tool, you are an ignorant idiot. And if you expect me to waste any time responding to your cut and paste of right-wing boilerplate bullshit, you are an even bigger idiot. I wouldn't waste my time arguing with someone who says that the holocaust never happened and it's all a hoax perpetrated by the global Jewish conspiracy, and I'm not going to waste my time with you either.

Posted by: SecularAnimist on January 20, 2006 at 9:57 PM | PERMALINK

Just one quibble on Roger's post about the history of the environmentalist movement: Greenpeace originated in the "Don't Make a Wave Committee" in Vancouver, which was protesting the US gov't doing nuclear bomb testing on Amchitka Island in the Aleutians- the whales came later.

Posted by: MikeN on January 20, 2006 at 10:10 PM | PERMALINK

Well, it's about time. I never thought there was anything particularly liberal about having a clean environment, anyway. In fact, the real issue isn't liberal vs conservative, it's just how pro-business your party is. If business doesn't like some regulation, the Republicans are generally against it. If businesses decide it's not so bad, after all, the Republicans line up behind it.

So now that businesses are seeing an upside to environmental regs, the Republicans get on board, and announce that they invented the whole idea in the first place...

Posted by: mac on January 20, 2006 at 10:37 PM | PERMALINK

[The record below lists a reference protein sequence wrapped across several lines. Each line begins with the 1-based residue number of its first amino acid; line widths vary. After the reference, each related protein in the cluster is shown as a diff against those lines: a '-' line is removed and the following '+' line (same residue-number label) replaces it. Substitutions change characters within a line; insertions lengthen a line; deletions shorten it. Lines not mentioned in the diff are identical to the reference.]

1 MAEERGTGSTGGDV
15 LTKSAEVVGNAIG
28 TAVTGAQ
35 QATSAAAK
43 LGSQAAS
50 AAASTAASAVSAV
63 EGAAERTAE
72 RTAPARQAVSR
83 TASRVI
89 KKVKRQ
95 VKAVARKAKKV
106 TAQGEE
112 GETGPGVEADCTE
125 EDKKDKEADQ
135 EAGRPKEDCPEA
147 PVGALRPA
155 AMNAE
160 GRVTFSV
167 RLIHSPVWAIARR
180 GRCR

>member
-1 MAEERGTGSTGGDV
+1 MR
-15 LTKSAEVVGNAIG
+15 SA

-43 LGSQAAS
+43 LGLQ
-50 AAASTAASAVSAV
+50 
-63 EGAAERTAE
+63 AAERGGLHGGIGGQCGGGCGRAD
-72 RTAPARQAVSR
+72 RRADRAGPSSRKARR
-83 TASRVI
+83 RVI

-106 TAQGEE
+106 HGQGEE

tool,

I am inclined to believe that you don't trust the scientific community's consensus on global warming because you find it threatening... which it is.

But isn't it a shame to prefer to believe the consensus of right-wing polemicists who charge that the scientific community is not to be trusted?

I mean, scientists make it their business to study the world and try to understand it. Polemicists make it their business to pander to your fears & prejudices. That's their job. And you can't seem to discern a qualitative difference in the wares these two groups are offering...

Your comments about "capitalism" are cartoonish. But if we're going to indulge crude oversimplifications, then do you not see the similarity between your "laissez-faire" and the human id? If there is an itch, laissez-faire says, "scratch it."

That means, you know, narcotics, child pornography.... whatever.

What is the difference between brisk commerce in heroin and brisk commerce in a cheap energy source that carries with it a devastating environmental cost?

So, if it is OK to regulate commerce in narcotics (is it?) then why not commerce in polluting petro-chemicals?

You see, representative gov't has at least the potential to act as our super-ego, or if you don't like Freudian terms, it has the potential to act as our collective critical intelligence overseeing and regulating our unbridled desires.

But, then, maybe that's something you just can't see.

Posted by: obscure on January 20, 2006 at 10:59 PM | PERMALINK

Arsenia/Wenn/Karen:

I live in a greenie type community. They are all closet racists. Pass the joint, the tequila, and wine around the table a few times and it all comes out.

Our lifestyle should be reduced - but penicillin plus african birth rates = disaster for the forests, fisheries and animals we care about.

Here's another handle for you, you freak:

misanthrope.

Learn it, love it, live it.

You are as whacked out as...as...

Holy crap, you're rdw's wife!!!


Posted by: Pale Rider on January 20, 2006 at 11:03 PM | PERMALINK

Dudes!!!

This Karen/wenn/Arsenio/Arsenia or whatever...

She's GOT to be rdw's wife!!!

Only someone that messed up could tolerate being married to rdw!